End of the road
Real Madrid’s exit at the semi final stage of the Champions League marks the moment when Jose Mourinho, erstwhile ‘Special One’, mutated into the Lame Duck coach.
With the Portuguese hired to bring the club the decima (10th European Cup) they so desperately crave, a third consecutive elimination at this stage, almost certainly heralds the departure of Mourinho. True, there is a Spanish Cup to be won at the end of the season, but the speculation until then will not be about Real next season, but about Real’s next manager.
Mourinho certainly seemed to speak with an air of resignation when discussing what his future plans might be.
“I want to think [about my future] at the end of the season,” Mourinho said. “Obviously I like to be where people love me without reservations, where I have support from everyone. But what matters is Madrid. They are much more important than me.”
“I have not made a decision yet because I have a contract. So that is why I want to play the [Copa del Rey] final, finish the season, finish second [in the league] and at the end of the season I will talk to Florentino Pérez, my president and my friend, and we will decide what is best.”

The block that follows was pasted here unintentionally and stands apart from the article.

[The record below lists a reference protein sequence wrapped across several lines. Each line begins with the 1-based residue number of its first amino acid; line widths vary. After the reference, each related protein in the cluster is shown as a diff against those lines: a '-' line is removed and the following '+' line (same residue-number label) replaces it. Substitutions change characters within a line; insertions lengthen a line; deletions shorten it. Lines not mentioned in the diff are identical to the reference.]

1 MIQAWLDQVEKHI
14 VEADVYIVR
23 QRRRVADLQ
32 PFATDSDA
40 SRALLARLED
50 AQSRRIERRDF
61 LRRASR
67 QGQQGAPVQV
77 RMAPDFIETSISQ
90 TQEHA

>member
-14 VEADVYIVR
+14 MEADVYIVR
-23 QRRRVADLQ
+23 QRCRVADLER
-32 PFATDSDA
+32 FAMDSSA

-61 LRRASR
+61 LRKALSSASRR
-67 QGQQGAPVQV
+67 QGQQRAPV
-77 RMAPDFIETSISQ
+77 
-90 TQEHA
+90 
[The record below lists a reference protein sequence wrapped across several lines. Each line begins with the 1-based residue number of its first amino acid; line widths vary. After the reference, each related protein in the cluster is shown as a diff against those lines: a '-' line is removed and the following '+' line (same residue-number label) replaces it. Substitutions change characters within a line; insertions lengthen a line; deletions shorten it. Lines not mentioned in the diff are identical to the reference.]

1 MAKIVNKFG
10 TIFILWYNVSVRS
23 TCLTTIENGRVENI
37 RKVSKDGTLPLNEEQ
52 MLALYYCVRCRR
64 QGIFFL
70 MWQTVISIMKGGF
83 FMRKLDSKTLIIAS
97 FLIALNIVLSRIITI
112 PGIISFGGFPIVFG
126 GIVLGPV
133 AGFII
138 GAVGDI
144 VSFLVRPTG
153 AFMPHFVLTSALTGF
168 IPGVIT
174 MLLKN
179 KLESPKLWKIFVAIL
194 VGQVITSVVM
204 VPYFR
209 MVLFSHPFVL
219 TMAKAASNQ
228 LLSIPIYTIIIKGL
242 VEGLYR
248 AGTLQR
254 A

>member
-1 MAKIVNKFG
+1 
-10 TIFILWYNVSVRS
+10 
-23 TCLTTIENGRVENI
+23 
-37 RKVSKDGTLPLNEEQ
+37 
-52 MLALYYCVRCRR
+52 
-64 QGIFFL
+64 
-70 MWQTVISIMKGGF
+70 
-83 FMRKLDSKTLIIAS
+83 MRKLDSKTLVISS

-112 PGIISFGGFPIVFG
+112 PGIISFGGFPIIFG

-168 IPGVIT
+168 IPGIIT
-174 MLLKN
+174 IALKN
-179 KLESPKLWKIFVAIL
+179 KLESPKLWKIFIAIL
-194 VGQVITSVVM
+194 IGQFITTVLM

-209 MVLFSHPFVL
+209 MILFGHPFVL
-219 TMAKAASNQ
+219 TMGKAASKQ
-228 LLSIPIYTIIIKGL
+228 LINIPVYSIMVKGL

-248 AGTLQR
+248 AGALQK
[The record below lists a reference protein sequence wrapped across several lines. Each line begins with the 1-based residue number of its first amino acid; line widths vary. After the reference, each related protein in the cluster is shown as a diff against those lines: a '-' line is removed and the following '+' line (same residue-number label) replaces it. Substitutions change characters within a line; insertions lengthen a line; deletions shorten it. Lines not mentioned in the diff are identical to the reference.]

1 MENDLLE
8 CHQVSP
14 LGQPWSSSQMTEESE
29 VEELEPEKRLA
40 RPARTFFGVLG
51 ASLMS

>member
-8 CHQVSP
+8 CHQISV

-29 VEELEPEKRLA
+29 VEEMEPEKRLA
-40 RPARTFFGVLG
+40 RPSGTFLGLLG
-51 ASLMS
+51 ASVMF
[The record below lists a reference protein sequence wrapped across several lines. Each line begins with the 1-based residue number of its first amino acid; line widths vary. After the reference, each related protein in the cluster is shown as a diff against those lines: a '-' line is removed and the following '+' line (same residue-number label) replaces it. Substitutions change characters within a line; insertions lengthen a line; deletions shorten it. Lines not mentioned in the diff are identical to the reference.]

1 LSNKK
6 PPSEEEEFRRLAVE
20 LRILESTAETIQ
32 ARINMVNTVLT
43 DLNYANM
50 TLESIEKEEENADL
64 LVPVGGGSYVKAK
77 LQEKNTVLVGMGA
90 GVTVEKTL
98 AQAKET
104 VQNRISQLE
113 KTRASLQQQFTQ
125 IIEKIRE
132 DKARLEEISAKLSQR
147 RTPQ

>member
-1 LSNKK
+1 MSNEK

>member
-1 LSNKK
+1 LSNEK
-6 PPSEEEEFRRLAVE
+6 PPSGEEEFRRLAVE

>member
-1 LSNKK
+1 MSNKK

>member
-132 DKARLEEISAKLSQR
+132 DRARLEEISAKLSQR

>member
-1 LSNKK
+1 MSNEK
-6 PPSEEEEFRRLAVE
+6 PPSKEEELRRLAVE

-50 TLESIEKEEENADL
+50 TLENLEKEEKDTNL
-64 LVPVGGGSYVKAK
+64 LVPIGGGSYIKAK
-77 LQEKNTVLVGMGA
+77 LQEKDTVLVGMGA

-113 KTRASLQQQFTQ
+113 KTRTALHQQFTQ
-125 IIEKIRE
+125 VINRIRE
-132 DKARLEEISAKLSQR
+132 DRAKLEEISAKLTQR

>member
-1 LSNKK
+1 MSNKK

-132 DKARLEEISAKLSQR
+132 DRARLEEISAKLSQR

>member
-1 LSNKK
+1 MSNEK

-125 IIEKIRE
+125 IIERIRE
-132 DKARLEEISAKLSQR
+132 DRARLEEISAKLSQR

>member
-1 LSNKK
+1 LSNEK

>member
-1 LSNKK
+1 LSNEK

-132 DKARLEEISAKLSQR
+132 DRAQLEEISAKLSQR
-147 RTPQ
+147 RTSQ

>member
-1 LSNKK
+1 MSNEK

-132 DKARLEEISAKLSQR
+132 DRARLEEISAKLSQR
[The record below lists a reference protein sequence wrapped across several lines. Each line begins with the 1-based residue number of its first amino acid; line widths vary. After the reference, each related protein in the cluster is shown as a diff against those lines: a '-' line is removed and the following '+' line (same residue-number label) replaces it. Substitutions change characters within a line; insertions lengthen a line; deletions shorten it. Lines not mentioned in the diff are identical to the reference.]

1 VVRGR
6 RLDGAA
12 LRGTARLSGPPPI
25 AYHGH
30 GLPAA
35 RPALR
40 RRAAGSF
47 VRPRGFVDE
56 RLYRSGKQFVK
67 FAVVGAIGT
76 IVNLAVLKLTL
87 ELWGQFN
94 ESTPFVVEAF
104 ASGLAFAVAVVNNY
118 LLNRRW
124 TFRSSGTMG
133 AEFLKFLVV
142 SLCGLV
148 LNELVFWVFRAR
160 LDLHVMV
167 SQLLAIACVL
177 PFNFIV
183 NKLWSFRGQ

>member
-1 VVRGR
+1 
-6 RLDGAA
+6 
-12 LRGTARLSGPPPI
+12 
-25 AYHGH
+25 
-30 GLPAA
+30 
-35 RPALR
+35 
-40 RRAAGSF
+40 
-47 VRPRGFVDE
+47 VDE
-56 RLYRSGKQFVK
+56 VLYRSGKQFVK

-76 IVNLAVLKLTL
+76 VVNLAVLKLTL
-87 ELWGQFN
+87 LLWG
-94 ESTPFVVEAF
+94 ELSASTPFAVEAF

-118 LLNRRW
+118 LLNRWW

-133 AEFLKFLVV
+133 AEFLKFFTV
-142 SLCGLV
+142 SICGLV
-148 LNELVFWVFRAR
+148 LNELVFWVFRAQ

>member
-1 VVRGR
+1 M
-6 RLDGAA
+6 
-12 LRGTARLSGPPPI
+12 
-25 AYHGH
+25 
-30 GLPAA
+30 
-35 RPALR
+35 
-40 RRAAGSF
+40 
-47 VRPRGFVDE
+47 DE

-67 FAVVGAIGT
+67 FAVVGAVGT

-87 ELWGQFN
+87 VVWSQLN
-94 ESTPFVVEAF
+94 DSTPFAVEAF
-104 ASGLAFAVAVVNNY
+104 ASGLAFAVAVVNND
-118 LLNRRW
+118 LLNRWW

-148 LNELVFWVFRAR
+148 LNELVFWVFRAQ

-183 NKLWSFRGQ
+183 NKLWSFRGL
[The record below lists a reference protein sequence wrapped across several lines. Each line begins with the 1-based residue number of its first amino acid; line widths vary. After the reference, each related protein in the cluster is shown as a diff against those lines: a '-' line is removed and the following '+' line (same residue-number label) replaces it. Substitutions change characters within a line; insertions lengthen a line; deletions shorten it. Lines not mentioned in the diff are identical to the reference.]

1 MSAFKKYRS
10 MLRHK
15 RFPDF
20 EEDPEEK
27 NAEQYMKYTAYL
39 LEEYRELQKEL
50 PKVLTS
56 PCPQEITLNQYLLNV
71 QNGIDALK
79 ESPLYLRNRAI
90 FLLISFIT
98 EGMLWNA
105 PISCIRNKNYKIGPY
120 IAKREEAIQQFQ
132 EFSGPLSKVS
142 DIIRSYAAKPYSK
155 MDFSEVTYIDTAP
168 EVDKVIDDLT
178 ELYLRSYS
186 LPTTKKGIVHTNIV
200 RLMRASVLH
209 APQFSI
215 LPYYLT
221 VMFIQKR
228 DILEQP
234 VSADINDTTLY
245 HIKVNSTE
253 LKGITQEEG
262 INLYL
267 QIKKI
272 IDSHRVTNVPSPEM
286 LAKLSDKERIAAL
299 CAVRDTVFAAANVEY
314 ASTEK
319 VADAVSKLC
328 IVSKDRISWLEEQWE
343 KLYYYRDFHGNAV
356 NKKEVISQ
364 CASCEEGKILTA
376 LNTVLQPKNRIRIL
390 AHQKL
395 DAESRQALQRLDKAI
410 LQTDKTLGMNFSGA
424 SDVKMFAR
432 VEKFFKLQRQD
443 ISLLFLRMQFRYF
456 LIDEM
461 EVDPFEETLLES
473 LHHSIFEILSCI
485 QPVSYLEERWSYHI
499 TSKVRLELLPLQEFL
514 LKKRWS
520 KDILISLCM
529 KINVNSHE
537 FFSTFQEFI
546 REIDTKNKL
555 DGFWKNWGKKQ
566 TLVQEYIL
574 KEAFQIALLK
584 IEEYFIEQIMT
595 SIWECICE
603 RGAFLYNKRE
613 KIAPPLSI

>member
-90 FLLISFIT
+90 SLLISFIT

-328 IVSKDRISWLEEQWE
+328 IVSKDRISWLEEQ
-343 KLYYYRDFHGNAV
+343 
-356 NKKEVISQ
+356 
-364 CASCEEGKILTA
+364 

“I know that in England I am loved by the fans and by the media, which treats me in a fair way – criticising me when they have to but giving me credit when I deserve it. I know I am loved by some clubs, especially one, and in Spain the situation is a bit different because some people hate me. And many of you are in this room.”
“It is difficult to make a decision because I like the club, I like the president and we made a fantastic team that is ready to [achieve] big things. So it is hard but I need to be honest and fair and at the end of the season we will speak.”
The Spanish press certainly wasted little time in revealing their hand when it came to Mourinho’s post-match press conference.
El País, gave little attention to the action in the Bernabéu and instead took Mourinho to task over his self-indulgent reaction to defeat, describing him as the master of spinning failure into “opportunity for personal aggrandisement, self-promotion and the construction of alternative stories”.
“Whether Mourinho understands it or not, the fans are disappointed because semi-finals are not enough. That’s why it is a special club. No one is more special than Madrid. A tenth will always be more important than a third.”
Marca described up the impact of the press conference: “The elimination of Real Madrid at the hands of Borussia went into the background. The news was Mourinho wanting to leave.”